Keeping low-voltage outdoor lights illuminated takes some effort. Bulbs burn out, and connections corrode. HB LEDs (high-brightness light-emitting diodes) seem like acceptable replacements, but most are available only in surface-mount packages, which aren’t conducive to a backyard project. In addition, you must create a reflector for tiered lighting. Low-power LEDs, which come in finished packages, are more appealing, but you must have a way to drive them. Numerous driver ICs are available, but they, too, usually are available in surface-mount packages. Furthermore, the cost of the parts can add up to an expensive project. The simple two-transistor, two-resistor circuit in Figure 1 provides a better fit for this application.
|Figure 1.||A simple two-transistor, two-resistor circuit is a good fit for outdoor-lighting applications.|
The two transistors and two resistors act as a simple current source. Q1’s base-emitter voltage, VBE, combines with resistor R2 to set the LED current at approximately 20 mA. In this application, even a tolerance of ±10% doesn’t significantly affect LED performance. Thus, only the value of R2 is somewhat critical.
The 7 and 11 W incandescent outdoor lights in this setup receive their power from a 12 V-ac photoelectric timer. The bridge rectifier and filter capacitor produce approximately 15 V dc – enough to drive four white LEDs, each with an approximately 3.2 V forward- voltage drop. A small-value resistor, R5, may be necessary to offload some of the power dissipation of the main pass transistor. In this setup, however, Q2 dissipates only around 50 mW, so it can use just a jumper wire for R5 – hence, the schematic shows it with a value of 0 Ω. Two identical circuits on a round PCB (printed-circuit board) can drive eight LEDs, producing a relatively consistent light output using Cree C535A-WJN series 110°-viewing-angle LEDs (Figure 2).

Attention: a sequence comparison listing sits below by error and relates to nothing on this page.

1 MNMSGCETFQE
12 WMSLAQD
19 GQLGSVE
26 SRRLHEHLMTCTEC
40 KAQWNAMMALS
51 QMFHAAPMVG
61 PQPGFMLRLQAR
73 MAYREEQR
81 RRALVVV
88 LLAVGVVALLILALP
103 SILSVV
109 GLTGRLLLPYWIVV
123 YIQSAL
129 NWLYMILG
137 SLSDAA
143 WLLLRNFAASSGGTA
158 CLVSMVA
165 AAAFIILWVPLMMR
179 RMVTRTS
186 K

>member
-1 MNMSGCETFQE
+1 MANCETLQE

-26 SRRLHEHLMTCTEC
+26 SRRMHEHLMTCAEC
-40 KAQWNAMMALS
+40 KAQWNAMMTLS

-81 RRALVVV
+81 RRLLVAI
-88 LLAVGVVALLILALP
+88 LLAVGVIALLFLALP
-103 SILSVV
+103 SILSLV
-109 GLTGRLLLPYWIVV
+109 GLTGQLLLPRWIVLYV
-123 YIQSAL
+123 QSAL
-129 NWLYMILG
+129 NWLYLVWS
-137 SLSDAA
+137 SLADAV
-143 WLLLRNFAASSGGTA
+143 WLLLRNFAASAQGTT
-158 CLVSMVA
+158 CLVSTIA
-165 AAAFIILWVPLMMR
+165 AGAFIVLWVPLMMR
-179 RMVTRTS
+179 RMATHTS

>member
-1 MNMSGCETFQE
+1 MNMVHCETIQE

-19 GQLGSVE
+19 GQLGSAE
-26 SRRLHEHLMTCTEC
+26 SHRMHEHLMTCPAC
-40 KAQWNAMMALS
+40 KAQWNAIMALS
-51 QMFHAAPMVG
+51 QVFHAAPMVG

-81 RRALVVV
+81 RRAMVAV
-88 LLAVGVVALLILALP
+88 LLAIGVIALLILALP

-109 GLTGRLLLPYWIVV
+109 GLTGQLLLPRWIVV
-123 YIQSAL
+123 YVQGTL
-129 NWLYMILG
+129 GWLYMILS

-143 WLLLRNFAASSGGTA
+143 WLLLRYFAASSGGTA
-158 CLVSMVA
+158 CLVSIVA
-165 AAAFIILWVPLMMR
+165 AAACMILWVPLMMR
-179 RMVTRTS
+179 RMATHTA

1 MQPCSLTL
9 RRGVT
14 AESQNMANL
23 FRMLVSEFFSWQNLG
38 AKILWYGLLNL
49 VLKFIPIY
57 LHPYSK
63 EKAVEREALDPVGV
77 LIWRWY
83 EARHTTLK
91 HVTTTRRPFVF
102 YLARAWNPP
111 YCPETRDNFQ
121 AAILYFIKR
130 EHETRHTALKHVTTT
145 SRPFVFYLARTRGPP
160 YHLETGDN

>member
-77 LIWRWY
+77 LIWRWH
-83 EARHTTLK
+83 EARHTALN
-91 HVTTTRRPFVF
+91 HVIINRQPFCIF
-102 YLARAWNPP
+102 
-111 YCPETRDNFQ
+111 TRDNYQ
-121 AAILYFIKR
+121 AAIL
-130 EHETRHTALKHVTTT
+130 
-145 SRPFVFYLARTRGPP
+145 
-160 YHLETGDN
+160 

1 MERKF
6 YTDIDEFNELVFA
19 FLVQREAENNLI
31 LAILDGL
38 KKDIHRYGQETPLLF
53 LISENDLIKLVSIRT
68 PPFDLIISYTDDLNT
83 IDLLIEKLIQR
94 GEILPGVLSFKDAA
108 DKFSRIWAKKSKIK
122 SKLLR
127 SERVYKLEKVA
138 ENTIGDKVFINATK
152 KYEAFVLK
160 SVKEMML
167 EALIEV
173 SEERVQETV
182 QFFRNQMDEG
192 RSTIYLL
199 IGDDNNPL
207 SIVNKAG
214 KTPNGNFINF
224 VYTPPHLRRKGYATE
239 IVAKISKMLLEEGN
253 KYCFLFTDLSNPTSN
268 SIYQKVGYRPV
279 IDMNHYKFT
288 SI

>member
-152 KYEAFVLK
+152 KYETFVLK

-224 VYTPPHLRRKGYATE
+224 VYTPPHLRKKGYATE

|Figure 2.||Two identical circuits on a round PCB can drive eight LEDs,
producing a relatively consistent light output.
The lighting network uses two 144 W transformers, which probably consume more energy than the new LED lamps. Once you replace all the bulbs with LEDs, power consumption should drop from approximately 200 W to approximately 20 W. You then connect the two strings together and remove one of the transformers. You could also build an efficient 120 V-ac to 15 V-dc power supply into the transformer housing and send dc down the wire rather than 12 V ac.
You should use an automotive clear-coat spray to seal everything from moisture. This circuit should provide more than 10 years of service life. Contact corrosion causes reliability problems. Corrosion tends to set into the stab connection to the main wire and at the bulb itself. Instead of plugging in the replacement, you can solder the wires directly to the PCB, leaving the potential for corrosion at the connection to the main wire. Removing some insulation and soldering the wires makes for a more reliable connection. Remember to coat each splice with some silicon RTV (room-temperature-vulcanizing) sealant.
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